A micro preemie is a baby who is born weighing less than 1 pound, 12 ounces (800 grams) or before 26 weeks gestation. Since these types of babies are born months before their due dates, micro preemies face long stays in the neonatal intensive care unit (NICU). Although many extremely premature babies grow up with no long-term effects of prematurity, others face severe health problems throughout life.
What Constitutes a Premature Baby?
To give you some context, any baby who is born before 37 weeks gestation is considered to be premature (also known as preterm). Micro preemies are the most premature babies of all. Babies who are born between 27 weeks and 30 weeks gestation are called “very premature,” babies who are born between 31 and 34 weeks gestation are labeled “moderately premature,” and ones who are born between 34 and 37 weeks gestation are named “late preterm.”
What Is the Survival Rate for Micro Preemies?
Micro preemies are very fragile, and every day that a mom spends pregnant increases her baby’s chance of survival.
|Birth Week||Average Survival Rate|
|22 weeks||About 10% of babies survive|
|23 weeks||50% to 66% of babies survive|
|24 weeks||66% to 80% of babies survive|
|25 weeks||75% to 85% of babies survive|
|26 weeks||More than 90% of babies survive|
What Does a Micro Preemie Look Like?
Many people are surprised by how small micro preemies are. Their skin is thin, with visible veins, and it may look sticky or gelatinous. If you are visiting a micro preemie in the NICU, you can expect to see the following:
- Respiratory support: A micro preemie usually has a tube coming from his or her mouth, which is connected to a ventilator that breathes for the baby. Some micro preemies can breathe on their own and will be on continuous positive airway pressure (CPAP) instead. These babies will have CPAP masks strapped firmly over their noses.
- IV lines: Micro preemies have immature digestive systems and are given intravenous (IV) nutrition at first. Most will have IV lines in their umbilical cord stumps (called umbilical lines) for the first week or two of life, and a PICC line or peripheral IV later.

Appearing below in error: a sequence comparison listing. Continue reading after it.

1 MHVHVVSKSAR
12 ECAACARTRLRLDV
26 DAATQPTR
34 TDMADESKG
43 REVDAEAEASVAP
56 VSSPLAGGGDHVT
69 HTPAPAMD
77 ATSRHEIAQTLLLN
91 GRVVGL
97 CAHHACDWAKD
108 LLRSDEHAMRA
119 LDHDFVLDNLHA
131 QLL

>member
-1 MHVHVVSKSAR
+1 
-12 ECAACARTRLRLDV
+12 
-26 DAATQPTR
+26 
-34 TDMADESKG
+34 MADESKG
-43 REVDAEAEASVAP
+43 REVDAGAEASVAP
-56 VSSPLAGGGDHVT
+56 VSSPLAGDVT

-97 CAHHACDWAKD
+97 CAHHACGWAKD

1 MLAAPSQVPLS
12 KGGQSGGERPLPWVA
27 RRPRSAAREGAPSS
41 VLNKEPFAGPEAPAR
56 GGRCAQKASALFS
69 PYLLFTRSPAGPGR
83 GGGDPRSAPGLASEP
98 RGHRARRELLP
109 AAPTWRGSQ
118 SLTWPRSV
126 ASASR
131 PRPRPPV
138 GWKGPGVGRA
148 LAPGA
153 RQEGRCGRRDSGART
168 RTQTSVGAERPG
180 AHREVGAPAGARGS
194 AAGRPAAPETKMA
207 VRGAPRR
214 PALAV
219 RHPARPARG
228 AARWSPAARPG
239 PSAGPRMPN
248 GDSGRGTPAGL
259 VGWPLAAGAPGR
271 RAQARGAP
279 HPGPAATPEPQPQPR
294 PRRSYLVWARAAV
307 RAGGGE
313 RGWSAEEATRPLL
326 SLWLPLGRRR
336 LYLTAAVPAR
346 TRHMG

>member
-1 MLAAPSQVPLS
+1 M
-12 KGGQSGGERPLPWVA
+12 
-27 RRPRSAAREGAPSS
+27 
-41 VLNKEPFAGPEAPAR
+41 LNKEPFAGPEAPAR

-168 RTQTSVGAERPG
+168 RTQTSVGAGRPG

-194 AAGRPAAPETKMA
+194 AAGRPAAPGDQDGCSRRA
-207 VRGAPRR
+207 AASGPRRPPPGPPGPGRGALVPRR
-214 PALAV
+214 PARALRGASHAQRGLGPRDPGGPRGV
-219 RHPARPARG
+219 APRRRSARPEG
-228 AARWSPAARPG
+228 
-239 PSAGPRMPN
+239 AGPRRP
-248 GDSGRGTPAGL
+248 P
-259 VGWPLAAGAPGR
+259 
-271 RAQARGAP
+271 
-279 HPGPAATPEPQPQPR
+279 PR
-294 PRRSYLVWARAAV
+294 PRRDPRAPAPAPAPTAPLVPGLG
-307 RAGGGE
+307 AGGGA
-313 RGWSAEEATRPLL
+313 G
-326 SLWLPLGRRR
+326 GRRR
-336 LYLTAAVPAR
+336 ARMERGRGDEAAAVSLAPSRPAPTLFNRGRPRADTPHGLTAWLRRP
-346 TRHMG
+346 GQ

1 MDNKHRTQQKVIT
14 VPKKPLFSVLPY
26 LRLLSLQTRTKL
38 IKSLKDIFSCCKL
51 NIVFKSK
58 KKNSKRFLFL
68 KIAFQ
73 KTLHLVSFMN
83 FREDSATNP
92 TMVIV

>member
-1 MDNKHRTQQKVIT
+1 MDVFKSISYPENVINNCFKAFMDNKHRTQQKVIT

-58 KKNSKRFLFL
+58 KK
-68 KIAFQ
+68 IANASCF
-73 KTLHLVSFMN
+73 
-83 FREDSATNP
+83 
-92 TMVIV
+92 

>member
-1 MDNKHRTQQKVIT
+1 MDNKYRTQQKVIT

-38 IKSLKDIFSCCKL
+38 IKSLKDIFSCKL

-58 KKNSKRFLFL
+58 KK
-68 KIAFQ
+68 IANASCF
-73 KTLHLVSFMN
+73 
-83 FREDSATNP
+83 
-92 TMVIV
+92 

- Monitoring equipment: All NICU patients are closely monitored. A micro preemie may have wired stickers on his or her chest, feet, wrists, arms, and legs. This measures the baby’s heart and breathing rates and his or her blood’s oxygen saturation. A monitor attached to an umbilical artery IV line may measure blood pressure.
- NG/OG tube: Because a micro preemie is too immature to eat from a bottle or from the breast, a tube will go from his or her mouth (OG tube) or nose (NG tube) into the stomach.
Immediate, Short-Term Health Concerns for Micro Preemies
Immediately after birth and during a micro preemie’s NICU stay, doctors and nurses watch closely for several serious medical conditions, such as these, below.
- Respiratory distress syndrome (RDS): Most micro preemies (about 85%) have difficulty breathing after birth. RDS is treated with respiratory support and medication.
- Patent ductus arteriosus (PDA): Just over half of micro preemies have a PDA. A PDA is a persistent connection between the large blood vessels near the heart. The connection is normal for a fetus but should close when a baby is born and begins to breathe. PDAs are treated with medication or surgery.